Spring 2021

Violence, Art and Memory of the Spanish Civil War

Listed in: European Studies, as EUST-340  |  Spanish, as SPAN-420

Formerly listed as: SPAN-98

Faculty

Sara J. Brenneis (Section 01)

Description

(Offered as SPAN 420 and EUST 340.) The Spanish Civil War lasted only three years, from 1936 to 1939, yet the conflict cast a long shadow over Spain’s twentieth-century history, culture and identity. Indeed, as a precursor to World War II, the war's effects were felt worldwide, and it became the inspiration for works of art and literature as varied as Pablo Picasso's Guernica, Pablo Neruda's España en el corazón, Guillermo del Toro's El laberinto del fauno and Ernest Hemingway's For Whom the Bell Tolls. This course will delve into the discord and violence of the war as well as to the anguish and catharsis of the literature, poetry and film it inspired. Through primary sources and historical accounts, we will understand the war’s causes. By studying texts and films that track the reverberations of the Spanish Civil War in the United States, Latin America and Continental Europe, we will trace the war’s effects. In addition, we will grapple with the diverse ways that lingering memories of the war have affected modern-day politics and culture, with particular attention to legacies of race, class and gender. This course will be conducted in Spanish.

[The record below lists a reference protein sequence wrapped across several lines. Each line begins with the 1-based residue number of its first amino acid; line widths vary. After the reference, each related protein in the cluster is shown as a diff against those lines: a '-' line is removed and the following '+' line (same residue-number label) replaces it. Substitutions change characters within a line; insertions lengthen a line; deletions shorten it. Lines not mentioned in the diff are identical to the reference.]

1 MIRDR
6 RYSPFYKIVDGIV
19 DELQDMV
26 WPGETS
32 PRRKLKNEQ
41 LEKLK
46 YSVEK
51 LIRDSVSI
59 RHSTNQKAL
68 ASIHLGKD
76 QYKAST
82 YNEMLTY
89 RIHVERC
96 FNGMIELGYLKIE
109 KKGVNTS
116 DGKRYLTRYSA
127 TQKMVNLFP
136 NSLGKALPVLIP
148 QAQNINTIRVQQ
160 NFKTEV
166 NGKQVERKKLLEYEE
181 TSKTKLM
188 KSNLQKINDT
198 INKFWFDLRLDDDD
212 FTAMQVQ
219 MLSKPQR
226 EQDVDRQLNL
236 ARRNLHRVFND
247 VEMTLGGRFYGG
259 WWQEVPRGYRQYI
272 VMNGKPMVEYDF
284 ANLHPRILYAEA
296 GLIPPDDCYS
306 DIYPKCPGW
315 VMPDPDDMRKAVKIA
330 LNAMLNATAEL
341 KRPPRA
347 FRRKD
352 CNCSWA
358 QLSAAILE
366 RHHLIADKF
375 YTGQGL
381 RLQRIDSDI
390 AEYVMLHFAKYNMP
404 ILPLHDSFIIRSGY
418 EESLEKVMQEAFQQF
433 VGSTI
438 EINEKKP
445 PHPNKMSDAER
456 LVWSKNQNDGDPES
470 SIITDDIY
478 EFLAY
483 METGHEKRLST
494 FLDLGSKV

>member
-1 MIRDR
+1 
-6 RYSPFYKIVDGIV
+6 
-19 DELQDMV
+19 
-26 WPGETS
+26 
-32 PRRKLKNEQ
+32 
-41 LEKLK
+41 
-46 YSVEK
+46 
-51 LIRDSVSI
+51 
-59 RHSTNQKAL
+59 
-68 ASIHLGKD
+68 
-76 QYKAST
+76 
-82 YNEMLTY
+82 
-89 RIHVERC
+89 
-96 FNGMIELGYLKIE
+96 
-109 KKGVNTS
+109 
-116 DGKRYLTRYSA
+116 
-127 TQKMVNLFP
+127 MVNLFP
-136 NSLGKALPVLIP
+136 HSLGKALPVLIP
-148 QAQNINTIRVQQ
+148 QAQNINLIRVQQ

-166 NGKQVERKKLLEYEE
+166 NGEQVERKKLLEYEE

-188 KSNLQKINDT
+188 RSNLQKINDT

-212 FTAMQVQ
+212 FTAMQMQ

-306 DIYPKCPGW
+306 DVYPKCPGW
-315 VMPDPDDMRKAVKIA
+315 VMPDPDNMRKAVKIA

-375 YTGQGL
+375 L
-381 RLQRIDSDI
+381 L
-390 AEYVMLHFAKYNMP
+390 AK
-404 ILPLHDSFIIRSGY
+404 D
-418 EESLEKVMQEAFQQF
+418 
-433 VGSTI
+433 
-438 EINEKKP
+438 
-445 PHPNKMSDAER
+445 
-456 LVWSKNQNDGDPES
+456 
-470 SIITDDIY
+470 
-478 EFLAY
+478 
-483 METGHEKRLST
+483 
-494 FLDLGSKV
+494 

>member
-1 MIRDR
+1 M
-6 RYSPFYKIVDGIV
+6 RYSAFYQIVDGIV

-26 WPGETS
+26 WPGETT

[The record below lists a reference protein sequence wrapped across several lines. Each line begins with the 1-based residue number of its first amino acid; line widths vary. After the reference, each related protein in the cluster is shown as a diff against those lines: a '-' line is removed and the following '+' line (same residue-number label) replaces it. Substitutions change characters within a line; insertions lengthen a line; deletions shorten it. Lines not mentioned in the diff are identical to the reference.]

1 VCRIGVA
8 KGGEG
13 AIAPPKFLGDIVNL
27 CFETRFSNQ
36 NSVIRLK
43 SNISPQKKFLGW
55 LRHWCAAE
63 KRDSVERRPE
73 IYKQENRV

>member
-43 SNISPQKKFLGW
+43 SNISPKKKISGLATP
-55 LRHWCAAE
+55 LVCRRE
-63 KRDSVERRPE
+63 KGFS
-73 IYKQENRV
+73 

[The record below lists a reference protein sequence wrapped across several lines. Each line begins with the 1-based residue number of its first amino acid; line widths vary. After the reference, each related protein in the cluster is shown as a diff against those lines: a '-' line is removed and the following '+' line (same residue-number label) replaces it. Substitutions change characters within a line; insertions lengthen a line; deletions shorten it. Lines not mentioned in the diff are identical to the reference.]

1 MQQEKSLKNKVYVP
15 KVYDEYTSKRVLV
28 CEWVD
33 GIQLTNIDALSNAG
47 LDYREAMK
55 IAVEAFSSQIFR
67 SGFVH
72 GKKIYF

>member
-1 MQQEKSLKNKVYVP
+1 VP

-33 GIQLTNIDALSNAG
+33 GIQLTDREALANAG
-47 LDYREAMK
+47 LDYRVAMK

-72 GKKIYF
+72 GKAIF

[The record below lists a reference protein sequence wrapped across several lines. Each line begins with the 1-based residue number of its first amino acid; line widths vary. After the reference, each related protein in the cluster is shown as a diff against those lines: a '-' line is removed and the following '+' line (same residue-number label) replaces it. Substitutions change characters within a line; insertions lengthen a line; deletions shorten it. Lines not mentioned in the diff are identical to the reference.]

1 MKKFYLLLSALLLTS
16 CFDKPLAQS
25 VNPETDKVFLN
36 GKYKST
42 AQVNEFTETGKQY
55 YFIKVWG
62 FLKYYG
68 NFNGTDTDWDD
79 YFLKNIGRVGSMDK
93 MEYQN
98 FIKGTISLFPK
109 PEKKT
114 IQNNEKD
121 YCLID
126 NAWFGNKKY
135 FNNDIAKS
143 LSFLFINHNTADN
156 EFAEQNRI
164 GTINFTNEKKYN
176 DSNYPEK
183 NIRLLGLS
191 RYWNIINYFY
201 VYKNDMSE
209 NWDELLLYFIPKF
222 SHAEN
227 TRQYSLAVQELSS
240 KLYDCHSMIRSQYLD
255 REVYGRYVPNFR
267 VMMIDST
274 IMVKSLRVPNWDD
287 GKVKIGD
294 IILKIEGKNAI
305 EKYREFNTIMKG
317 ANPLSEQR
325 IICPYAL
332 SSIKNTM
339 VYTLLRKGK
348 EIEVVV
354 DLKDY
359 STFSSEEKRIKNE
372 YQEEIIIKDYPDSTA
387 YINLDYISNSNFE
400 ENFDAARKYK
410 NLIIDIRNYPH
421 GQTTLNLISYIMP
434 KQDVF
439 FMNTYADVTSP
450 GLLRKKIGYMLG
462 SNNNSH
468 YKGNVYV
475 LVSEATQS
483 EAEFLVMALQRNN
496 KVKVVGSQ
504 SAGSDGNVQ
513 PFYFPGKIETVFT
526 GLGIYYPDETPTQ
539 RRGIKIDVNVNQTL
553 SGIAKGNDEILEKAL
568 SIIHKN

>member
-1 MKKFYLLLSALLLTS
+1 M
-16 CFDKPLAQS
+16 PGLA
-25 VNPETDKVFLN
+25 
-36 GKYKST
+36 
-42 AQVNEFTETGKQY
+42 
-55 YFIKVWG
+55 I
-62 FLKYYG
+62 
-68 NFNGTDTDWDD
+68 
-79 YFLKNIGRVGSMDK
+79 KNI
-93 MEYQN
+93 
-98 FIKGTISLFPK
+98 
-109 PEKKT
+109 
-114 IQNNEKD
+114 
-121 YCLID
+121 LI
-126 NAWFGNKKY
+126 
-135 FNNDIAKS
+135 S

This course has been designed with a strong digital component. For S21, instruction will likely be remote and synchronous via Zoom. If circumstances permit, there may be opportunities for in person group work and meetings with the professor for those students on campus. All course and research materials will be available digitally.

Requisite:  SPAN 211, 301 or consent of the instructor.  Spring semester.  Professor Brenneis.

Keywords

Attention to Issues of Gender and Sexuality, Attention to Issues of Race, Attention to Issues of Social Justice, Attention to Research, Attention to Speaking, Attention to Writing, Languages Other Than English

Offerings

2020-21: Offered in Spring 2021
Other years: Offered in Spring 2014, Fall 2016